Interview with The Game Bakers, The Creators Behind Furi

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Every year, indie developers come out of the woodwork to make these passion-filled projects that aim to give you something different and inviting, compared to the usual slog of shooters and other big triple-A franchises. Unfortunately, with how many indie developers there are, it can be tough to stand out. Personally, the indie scene has just as many problems as the big-budget scene where it seems like they follow the pack and make games based on what the most popular indie game around is. Luckily for me, I remembered a game that stood out to me because of the artstyle and the gameplay. This game was called Furi. Furi is an action game made by a developer called The Game Bakers. I got in contact with them and decided to talk to them about their upcoming project.

 

Cam’s Eye View: What would you say inspired you to make Furi?

 The Game Bakers: There are various inspirations in gaming for sure. Games like Super Punch Out, No More Heroes, Metal Gear Solid. With super cool boss fights and awesome characters. But I think the initial desire to make a game based on duels are movies like Old Boy (Park Chan Wook), The Duellists (Ridley Scott) or Duel (Steven Spielberg). Books like Montecristo with a great revenge story inspired as well, and Greek mythology of course. You’ll be able to understand why when you play the game ;-).

 

 Cam’s Eye View: Was Furi going to be a different kind of game before becoming this stylized action game?

 The Game Bakers: No, it’s always been clear how it would look, play, and feel. It was from the start designed to be very stylized, and very « Japanese » in its gameplay. Skill-based, responsive, fast-paced.

 

 Cam’s Eye View: For the combat, what games did you reference inspiration or design ideas from?

 The Game Bakers: Gameplay-wise, Furi combines long-range combat and short-range combat. The shooting part is inspired by bullet hell shoot’em up like Darius, Gradius, Ikaruga, Radiant Silvergun. The swordfight and close combat part is more inspired by Super Punch Out, it’s a game of with a simple three steps pattern: get warned-react-punish. But the controls and the end result is obviously very different than Punch Out.

 

 Cam’s Eye View: What would you say makes Furi’s combat stand out?

 The Game Bakers: I don’t think I can compare Furi to any other game. It’s completely original in its final form. I think what really stands out is the fast-paced aspect of the combat. There was a time where it was more frequent, but games have become more and more realistic, and this realism has translated in slower animations and gameplay.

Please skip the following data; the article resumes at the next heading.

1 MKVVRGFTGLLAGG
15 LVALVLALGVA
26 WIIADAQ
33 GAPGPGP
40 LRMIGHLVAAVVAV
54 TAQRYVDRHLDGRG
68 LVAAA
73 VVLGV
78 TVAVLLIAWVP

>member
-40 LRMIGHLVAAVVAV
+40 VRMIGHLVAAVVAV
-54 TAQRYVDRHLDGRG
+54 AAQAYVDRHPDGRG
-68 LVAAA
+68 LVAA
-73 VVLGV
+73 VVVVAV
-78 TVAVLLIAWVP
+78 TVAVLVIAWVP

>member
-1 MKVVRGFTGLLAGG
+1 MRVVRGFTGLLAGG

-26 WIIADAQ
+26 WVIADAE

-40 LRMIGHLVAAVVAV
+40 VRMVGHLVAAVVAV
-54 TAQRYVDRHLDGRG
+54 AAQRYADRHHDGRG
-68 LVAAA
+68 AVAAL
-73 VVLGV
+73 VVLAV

Cam’s Eye View: Are we going to fight more than just bosses? What other kind of gameplay elements can we expect from Furi?

 The Game Bakers: There is a deep and meaningful story told, accompanied by great music, but in terms of challenge, it only comes from the bosses. They are very different from each other, and that makes for a great and renewed challenge.

 

 Cam’s Eye View: Personally, I am a gamer that likes narrative. I love characters that I can invest my time into and enjoy a good story. How much focus was put into the story?

 The Game Bakers: There’s actually a lot of focus on the story. It was one of the first things we defined about the game. It was going to be a game with boss fights only, but the combat had to be meaningful. Any character in the game should have a reason to fight.

 

 Cam’s Eye View: What can you tell us about the story and the world Furi is set in?

 The Game Bakers: As a gamer, I really like to dive in a game without knowing anything about its story. I like to know what kind of gameplay I’m going to play, but spoiling the story is really something that happens too often. Therefore, I don’t want to say much about it. I can say your character starts tied and tortured, and is going to be freed by a mysterious masked character. You will then have to fight guardians who prevent you from escape further. Why are you there in the first place? What’s their reason to risk their lives stopping you? That’s what the game is about.

 

 Cam’s Eye View: What are some inspirations for Furi’s world?

The Game Bakers: The world in Furi is really linked to the guardians’ backstory. I can’t tell much more, but the world itself is like a mirror of its characters.

 

 Cam’s Eye View: In my opinion, the tough part about making a lead protagonist in an action game is to balance out “character” and making the player feel like a powerful individual. What would you say went into making the main character so that the player can root for him, but still feel strong?